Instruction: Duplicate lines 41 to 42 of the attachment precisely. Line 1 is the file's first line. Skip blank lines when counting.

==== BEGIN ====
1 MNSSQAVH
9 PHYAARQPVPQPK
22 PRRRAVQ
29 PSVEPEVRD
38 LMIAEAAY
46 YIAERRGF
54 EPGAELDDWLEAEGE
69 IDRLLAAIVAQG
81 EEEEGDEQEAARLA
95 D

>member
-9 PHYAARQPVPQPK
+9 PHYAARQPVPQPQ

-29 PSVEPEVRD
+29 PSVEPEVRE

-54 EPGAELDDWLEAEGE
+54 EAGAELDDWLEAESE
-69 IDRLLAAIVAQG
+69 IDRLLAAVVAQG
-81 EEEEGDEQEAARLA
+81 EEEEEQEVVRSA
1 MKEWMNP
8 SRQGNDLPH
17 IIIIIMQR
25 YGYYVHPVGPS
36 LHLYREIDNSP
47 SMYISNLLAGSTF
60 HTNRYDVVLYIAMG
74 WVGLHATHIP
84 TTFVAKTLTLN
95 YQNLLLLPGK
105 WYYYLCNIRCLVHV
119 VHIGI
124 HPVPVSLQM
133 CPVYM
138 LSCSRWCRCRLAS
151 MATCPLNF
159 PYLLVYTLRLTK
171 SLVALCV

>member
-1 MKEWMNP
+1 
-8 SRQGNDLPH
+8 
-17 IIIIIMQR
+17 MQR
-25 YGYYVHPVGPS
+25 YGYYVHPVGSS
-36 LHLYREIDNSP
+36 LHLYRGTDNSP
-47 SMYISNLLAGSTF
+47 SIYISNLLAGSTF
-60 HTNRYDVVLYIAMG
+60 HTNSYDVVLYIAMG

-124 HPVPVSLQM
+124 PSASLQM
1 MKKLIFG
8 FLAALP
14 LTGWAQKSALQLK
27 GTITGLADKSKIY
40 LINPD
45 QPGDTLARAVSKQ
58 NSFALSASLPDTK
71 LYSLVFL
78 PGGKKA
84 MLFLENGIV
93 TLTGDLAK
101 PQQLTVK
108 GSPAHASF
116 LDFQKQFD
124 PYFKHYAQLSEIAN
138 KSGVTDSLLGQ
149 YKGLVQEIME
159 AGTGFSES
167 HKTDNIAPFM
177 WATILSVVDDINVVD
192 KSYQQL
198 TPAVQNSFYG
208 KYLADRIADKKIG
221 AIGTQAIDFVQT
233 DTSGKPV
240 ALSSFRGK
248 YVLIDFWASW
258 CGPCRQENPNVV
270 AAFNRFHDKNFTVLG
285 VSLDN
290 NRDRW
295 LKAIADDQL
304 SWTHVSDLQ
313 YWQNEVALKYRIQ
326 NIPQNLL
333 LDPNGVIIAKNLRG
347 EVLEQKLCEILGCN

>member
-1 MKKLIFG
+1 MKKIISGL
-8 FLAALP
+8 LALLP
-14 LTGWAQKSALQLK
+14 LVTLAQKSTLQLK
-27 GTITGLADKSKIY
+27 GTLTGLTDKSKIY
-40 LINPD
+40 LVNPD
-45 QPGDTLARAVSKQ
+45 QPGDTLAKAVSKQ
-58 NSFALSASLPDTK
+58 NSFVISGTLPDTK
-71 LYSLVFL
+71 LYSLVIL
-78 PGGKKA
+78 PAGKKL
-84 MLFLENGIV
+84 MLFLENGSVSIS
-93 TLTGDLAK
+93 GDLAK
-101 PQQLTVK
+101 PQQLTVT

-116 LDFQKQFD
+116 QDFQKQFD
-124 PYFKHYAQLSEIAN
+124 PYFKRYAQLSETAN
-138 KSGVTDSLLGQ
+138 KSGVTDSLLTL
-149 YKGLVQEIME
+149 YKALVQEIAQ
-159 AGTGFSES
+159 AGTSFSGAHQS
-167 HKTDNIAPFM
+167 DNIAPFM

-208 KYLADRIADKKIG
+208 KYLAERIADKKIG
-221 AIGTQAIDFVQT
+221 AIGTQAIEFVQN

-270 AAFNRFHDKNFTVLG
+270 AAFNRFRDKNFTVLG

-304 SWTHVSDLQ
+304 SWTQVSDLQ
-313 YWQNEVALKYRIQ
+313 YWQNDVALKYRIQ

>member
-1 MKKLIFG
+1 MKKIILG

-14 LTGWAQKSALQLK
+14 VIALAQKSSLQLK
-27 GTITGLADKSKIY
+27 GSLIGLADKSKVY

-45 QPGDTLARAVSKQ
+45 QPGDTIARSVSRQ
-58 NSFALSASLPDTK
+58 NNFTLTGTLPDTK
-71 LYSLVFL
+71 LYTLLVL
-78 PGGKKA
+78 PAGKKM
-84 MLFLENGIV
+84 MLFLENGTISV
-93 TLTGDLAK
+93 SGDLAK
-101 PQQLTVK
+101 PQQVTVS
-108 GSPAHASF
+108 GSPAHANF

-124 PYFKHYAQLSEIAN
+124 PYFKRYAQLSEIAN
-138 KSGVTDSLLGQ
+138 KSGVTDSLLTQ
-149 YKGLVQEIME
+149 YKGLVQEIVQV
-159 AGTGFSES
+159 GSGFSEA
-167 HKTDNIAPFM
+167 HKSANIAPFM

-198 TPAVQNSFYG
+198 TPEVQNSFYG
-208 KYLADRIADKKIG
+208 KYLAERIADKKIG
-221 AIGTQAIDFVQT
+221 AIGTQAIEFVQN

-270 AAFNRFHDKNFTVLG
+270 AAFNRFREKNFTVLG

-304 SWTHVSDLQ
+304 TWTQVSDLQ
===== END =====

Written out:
-1 MKEWMNP
+1 